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NHL Nick's Net

Bruins storm Lightning for, 5-2, win on the road

David Pastrnak scored a pair of quick goals before Brad Marchand added a pair of his own later in a, 5-2, win for the Boston Bruins against the Tampa Bay Lightning at Amalie Arena on Saturday night.

Linus Ullmark (10-5-0, 2.54 goals-against average, .918 save percentage in 15 games played) stopped 27 out of 29 shots faced for a .931 save percentage in the win for Boston.

Tampa netminder, Andrei Vasilevskiy (19-6-3, 2.23 goals-against average, .923 save percentage in 28 games played), made 25 saves on 29 shots against in the loss.

The Bruins improved to 18-11-2 (38 points) overall and remain in command of 4th place of the Atlantic Division (nine points behind the Toronto Maple Leafs for 3rd place).

Meanwhile, the Lightning fell to 23-9-5 (51 points) and slipped to 2nd place in the Atlantic by virtue of a tiebreaker, having sustained fewer regulation wins (15) than the Florida Panthers (17).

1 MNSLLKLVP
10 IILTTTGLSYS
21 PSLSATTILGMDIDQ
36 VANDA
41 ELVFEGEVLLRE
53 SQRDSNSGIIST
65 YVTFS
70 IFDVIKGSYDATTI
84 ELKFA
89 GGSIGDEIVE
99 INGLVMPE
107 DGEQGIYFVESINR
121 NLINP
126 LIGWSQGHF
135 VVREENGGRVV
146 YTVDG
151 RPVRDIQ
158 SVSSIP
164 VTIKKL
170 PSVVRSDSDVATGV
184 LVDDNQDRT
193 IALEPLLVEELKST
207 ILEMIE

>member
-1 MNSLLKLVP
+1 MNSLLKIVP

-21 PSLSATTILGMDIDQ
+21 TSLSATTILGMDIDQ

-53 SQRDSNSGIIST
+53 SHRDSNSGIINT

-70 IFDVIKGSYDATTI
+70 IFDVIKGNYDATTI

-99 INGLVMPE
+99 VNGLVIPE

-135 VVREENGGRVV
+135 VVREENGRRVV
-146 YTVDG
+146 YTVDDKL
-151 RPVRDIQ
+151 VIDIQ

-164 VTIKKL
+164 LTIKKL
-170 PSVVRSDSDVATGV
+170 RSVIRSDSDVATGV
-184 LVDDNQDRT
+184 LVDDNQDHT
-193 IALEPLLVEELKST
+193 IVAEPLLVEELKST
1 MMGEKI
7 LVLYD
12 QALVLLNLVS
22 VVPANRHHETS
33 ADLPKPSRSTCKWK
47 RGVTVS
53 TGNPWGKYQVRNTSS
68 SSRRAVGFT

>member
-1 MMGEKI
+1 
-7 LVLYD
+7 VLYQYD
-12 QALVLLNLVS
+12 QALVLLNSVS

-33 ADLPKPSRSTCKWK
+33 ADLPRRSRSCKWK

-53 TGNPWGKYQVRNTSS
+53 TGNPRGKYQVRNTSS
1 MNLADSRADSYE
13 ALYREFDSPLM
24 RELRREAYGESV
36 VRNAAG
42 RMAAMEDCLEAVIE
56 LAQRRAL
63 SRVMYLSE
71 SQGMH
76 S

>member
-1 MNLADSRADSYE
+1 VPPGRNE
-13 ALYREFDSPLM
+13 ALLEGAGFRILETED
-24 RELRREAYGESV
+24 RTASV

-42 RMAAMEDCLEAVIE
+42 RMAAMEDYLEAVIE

The B’s also improved to 1-0-1 against the Bolts this season with two games remaining in their regular season series (March 24th @ TD Garden and April 8th at Amalie Arena).

Bruce Cassidy told reporters prior to the game that Charlie McAvoy (lower body) would be a game-time decision and the NESN broadcast learned during warmup that if McAvoy wasn’t good enough to suit up, then Urho Vaakanainen would be making his season debut alongside Matt Grzelcyk on the first pairing.

And that’s exactly what happened as McAvoy missed his third game this season due to injury or illness, joining Jakub Zboril (right ACL), Karson Kuhlman (COVID-19 protocol), Jake DeBrusk (COVID-19 protocol) and Tomáš Nosek (COVID-19 protocol) on the list of players out of the lineup for Boston.

Cassidy made no changes to among his forwards from Thursday night’s, 3-2, loss against the Minnesota Wild.

John Moore joined Steven Fogarty and Troy Grosenick on Boston’s taxi squad on Saturday with goaltender, Tuukka Rask, expected to join the team on an NHL contract next week.

Taylor Hall setup Pastrnak (10) with a breakout pass about a minute into the action as No. 88 in black and gold entered the attacking zone from the middle of the ice and flung a shot on net that beat Vasilevskiy on the far blocker side.